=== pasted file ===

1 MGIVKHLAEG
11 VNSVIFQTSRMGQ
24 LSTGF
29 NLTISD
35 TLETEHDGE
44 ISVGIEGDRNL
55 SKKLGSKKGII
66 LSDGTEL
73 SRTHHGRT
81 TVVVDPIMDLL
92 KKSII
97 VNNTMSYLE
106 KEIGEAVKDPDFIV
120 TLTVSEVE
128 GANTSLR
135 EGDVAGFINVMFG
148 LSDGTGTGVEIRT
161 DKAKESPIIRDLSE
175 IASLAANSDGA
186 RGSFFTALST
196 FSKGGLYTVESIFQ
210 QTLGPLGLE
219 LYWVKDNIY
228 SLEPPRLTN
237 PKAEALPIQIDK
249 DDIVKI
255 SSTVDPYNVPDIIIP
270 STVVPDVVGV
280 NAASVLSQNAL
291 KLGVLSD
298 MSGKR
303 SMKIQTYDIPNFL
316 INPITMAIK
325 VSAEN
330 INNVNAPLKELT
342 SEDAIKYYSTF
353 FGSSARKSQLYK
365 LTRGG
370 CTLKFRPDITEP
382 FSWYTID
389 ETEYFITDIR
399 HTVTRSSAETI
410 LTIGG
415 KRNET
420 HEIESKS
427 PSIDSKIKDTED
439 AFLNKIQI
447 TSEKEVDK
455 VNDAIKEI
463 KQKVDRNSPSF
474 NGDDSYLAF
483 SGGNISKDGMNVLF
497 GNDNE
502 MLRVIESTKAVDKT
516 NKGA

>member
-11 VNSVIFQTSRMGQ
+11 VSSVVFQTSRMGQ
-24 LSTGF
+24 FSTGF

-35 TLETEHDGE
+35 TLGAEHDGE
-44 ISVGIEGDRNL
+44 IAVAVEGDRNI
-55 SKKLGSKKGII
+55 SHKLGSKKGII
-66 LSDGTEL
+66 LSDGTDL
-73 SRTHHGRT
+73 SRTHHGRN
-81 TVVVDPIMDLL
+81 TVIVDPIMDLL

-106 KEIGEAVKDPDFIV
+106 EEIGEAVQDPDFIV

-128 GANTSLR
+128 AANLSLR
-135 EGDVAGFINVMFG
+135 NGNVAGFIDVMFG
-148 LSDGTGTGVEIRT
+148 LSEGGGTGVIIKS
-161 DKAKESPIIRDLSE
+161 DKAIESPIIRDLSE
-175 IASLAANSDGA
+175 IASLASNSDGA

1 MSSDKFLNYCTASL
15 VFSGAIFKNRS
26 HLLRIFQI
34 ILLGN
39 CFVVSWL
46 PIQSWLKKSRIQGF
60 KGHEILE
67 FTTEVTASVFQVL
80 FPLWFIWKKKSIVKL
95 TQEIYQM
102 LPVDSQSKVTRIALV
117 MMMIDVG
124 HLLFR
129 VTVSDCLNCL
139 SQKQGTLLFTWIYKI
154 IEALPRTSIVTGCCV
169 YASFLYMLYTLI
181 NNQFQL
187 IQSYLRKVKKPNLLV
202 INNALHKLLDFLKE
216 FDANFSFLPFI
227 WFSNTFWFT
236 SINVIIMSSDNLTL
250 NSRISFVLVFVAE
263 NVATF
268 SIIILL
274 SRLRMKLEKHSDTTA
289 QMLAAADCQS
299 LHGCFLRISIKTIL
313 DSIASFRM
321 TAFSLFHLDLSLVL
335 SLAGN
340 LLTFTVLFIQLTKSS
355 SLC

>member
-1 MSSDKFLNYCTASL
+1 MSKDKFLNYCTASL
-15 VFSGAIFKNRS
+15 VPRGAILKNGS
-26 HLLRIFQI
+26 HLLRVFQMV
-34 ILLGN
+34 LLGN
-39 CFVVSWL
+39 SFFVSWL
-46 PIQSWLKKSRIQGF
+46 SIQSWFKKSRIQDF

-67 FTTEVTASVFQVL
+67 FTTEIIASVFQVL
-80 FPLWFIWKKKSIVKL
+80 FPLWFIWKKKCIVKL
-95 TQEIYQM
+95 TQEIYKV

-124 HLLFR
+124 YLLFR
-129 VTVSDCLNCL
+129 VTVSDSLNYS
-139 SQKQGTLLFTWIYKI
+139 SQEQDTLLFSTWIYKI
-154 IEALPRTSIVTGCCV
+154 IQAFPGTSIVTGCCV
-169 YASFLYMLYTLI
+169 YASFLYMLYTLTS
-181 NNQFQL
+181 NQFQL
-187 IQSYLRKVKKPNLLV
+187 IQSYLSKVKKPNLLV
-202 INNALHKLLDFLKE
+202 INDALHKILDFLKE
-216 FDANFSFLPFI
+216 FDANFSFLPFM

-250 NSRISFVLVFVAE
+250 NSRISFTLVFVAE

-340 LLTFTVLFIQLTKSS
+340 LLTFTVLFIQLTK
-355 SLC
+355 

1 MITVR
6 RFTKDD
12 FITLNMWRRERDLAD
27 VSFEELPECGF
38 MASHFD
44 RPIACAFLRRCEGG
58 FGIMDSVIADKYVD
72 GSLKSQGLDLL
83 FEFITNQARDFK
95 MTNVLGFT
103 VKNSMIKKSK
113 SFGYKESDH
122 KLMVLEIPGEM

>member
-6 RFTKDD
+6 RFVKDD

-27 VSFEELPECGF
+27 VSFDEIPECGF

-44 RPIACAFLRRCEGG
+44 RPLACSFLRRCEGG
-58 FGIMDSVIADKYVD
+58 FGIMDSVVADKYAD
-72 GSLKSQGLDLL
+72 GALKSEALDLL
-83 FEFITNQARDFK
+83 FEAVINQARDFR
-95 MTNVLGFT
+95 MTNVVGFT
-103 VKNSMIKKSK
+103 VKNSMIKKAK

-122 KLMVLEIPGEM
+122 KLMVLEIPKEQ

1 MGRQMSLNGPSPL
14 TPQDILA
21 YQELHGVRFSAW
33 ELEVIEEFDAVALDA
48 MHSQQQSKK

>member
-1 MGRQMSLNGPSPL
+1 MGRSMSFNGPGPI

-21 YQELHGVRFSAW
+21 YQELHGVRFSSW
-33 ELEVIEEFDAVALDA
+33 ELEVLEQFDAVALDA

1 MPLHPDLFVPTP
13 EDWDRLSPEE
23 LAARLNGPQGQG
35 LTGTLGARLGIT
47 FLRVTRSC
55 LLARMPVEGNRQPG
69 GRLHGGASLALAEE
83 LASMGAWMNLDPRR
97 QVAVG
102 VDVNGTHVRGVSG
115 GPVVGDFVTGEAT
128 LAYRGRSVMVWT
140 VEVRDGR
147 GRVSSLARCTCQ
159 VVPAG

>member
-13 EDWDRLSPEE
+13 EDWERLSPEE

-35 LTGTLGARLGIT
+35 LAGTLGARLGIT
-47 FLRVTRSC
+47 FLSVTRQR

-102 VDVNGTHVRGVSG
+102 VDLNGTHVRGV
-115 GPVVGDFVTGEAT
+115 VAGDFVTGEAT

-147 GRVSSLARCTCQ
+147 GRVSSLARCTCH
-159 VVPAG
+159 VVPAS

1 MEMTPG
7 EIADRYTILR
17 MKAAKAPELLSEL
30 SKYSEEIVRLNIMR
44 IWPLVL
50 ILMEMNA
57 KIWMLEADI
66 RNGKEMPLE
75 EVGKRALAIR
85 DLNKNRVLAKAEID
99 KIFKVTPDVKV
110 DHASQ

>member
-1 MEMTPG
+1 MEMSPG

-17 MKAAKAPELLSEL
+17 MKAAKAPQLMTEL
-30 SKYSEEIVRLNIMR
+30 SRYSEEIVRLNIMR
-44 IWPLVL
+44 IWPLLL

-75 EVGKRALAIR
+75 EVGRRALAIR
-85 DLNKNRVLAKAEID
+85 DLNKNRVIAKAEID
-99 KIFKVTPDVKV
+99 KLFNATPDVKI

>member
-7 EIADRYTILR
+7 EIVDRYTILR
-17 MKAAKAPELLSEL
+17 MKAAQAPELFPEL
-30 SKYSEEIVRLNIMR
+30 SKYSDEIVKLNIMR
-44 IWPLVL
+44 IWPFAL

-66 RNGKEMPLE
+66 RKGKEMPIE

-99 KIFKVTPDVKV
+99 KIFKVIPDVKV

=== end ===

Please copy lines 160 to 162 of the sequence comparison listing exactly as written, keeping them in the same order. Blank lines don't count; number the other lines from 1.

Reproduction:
-355 SLC
+355 

1 MITVR